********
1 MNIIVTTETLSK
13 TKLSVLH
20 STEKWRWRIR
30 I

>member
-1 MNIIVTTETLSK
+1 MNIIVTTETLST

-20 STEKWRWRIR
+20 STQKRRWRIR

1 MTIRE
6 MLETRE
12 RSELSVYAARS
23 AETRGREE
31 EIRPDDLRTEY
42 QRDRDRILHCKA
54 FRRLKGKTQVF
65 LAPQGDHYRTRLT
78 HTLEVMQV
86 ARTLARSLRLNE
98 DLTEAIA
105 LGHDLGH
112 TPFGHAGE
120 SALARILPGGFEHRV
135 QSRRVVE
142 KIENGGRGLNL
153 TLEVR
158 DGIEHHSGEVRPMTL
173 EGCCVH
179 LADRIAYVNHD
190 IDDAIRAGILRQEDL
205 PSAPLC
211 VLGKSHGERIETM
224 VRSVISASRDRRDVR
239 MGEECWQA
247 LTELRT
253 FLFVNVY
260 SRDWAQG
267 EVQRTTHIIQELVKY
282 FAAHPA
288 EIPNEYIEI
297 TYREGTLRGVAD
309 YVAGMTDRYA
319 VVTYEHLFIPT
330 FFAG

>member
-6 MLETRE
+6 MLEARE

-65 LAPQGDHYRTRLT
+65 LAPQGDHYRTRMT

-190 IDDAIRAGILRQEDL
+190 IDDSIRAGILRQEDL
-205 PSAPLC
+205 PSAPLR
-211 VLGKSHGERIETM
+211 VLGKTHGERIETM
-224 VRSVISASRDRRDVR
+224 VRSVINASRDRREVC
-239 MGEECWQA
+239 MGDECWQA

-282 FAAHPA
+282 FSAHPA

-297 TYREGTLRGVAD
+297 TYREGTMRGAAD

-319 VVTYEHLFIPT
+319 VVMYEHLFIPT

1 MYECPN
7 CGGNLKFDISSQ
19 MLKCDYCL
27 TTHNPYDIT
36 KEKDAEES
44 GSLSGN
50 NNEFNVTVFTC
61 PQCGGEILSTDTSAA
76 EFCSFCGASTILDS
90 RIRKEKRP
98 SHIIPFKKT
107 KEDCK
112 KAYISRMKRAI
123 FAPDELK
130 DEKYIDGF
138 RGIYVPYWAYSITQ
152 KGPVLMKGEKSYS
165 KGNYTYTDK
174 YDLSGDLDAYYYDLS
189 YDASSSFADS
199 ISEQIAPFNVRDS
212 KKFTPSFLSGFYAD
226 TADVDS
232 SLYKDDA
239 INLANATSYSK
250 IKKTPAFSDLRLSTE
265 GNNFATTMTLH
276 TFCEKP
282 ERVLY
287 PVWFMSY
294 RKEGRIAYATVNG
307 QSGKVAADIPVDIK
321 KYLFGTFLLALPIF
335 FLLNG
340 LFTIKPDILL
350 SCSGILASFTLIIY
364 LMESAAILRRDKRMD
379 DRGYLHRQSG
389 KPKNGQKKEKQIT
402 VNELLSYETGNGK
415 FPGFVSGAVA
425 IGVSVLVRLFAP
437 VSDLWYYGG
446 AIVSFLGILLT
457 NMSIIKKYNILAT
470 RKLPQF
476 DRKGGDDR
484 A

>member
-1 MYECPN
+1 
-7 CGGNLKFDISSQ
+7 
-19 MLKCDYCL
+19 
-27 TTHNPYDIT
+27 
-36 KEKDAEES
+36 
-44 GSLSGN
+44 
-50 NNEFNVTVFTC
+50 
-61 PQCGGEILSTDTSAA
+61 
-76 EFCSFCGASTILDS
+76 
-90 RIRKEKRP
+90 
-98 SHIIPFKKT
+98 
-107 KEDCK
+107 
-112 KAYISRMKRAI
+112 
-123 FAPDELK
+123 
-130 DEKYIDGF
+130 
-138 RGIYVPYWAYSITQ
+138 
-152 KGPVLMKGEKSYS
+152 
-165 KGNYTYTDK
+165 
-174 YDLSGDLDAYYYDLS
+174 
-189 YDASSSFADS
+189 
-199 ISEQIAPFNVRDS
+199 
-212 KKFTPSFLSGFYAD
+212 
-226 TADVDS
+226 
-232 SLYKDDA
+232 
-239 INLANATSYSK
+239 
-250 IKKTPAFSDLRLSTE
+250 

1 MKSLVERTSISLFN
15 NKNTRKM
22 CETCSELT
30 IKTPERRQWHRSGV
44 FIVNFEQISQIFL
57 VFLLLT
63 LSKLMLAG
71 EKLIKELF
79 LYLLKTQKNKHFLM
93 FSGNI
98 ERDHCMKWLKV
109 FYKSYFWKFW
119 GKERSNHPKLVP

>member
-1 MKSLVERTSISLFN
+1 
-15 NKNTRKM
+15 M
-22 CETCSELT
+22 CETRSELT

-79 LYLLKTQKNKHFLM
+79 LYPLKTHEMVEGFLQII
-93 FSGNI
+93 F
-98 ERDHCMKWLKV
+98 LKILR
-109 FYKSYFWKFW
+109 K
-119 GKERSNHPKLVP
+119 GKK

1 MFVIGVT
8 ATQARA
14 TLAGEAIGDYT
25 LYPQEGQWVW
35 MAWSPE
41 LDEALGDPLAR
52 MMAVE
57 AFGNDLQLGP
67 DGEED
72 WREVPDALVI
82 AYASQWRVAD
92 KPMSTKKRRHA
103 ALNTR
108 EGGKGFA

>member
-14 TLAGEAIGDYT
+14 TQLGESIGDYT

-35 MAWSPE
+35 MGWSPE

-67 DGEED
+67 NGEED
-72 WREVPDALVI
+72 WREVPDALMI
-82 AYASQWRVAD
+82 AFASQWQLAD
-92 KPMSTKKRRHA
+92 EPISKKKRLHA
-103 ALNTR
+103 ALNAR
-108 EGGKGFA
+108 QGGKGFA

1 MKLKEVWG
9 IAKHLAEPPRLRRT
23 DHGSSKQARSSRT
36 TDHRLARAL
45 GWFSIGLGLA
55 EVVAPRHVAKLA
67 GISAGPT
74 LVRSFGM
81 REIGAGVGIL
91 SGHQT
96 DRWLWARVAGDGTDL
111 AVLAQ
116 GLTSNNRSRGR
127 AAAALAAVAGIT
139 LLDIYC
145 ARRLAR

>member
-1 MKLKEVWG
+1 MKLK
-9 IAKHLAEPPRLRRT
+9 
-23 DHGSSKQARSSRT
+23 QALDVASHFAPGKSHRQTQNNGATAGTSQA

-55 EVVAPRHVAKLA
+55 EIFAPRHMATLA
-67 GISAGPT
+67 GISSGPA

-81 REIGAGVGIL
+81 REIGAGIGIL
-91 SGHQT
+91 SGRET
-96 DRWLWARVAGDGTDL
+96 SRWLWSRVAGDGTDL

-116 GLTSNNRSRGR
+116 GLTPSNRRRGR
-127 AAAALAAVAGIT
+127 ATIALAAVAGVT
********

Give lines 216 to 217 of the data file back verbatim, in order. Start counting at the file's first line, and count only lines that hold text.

-67 DGEED
+67 NGEED